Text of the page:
Heirloom tomatoes are pretty expensive in Singapore, which is why you need to drive/fly/transport yourself to Malaysia to make this salad. Now, I didn’t fly to Penang just make this salad, but I did seize my opportunity to buy affordable heirloom tomatoes and make this when I visited my meat-loving family over the holidays.
To begin, get thee your ingredients. The quantity is not so important, which is another way of saying that I didn’t take measurements, but this is what I used: 6 heirloom tomatoes (a colourful variety that came in a pack), 5-6 baby sweet capsicum peppers, 1 box of strawberries, juice from 1/2 a lemon, honey, and a handful of sweet basil and mint.
It goes without saying that you should first wash all of your produce. Cut your tomatoes into wedges, quarter the strawberries, and add them to a large mixing bowl. A beautiful, bamboo salad bowl will get you presentation points, but any mixing bowl will work. The base of your salad is now done! Now for the dressing, which is just macerated basil, mint, lemon juice, and honey to taste.
You can chop/rip the basil and mint leaves but if you have a mortar and pestle, start with a handful of the basil and grind the leaves to release all that green goodness and the aromatic oils. I’d go easy with the mint, especially if you are using spearmint like I did. Chocolate or lemon mint would probably work better, but work with what you have.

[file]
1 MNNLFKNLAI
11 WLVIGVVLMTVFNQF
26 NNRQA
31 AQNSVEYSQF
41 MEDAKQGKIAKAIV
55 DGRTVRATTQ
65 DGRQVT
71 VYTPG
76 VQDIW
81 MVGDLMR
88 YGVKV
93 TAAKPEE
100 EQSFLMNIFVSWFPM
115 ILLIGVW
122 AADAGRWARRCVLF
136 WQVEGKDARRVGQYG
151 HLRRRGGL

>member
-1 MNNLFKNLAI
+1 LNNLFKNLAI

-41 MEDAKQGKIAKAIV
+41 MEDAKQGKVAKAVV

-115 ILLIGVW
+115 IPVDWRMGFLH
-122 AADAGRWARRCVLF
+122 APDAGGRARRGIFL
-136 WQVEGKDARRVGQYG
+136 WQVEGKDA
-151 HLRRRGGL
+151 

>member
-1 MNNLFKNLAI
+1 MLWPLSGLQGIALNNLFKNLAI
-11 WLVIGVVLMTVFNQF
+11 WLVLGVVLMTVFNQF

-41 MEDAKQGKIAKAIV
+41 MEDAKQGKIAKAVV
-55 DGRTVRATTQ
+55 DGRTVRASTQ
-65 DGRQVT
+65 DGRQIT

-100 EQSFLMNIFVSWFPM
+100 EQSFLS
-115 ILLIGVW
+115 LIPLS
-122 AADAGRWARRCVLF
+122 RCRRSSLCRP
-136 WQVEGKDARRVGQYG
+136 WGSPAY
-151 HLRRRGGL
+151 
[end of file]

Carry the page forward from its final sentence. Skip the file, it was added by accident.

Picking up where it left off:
Once the leaves have broken down, add the lemon juice and honey to taste. When the dressing is ~twangy and not too tart, drizzle it over the salad and gently toss. The tomatoes have probably released some liquid so give your salad a gentle toss. Garnish with a few basil and mint leaves and cracked black pepper, and serve!
Besides the salad, I also made a few other plant-based dishes and my mum roasted veggies in her new air-fryer. Side note: I’ve never had air-fried vegetables and they were surprisingly good and quick to make. This was the first time I cooked for my family, and I volunteered to make an all plant-based dinner because everything we ate during the week was meat-heavy.
The reception was unsurprisingly mild, as meat is usually the main (and second course) for dinner. I could tell that they were not enthusiastic at the lack of meat, but out of familial politeness they ate their vegetables.
I don’t regret making dinner that night as I genuinely enjoy cooking. And not that I was forceful and my family resistant, but that dinner reminded me that I can’t force anyone to adopt a certain lifestyle. Thankfully, my family was open to trying something different, if only for one night, which is all you can really ask for. Till then, may your dinner tables be filled with conversation and your grocery store filled with affordable, beautiful, and ripe tomatoes!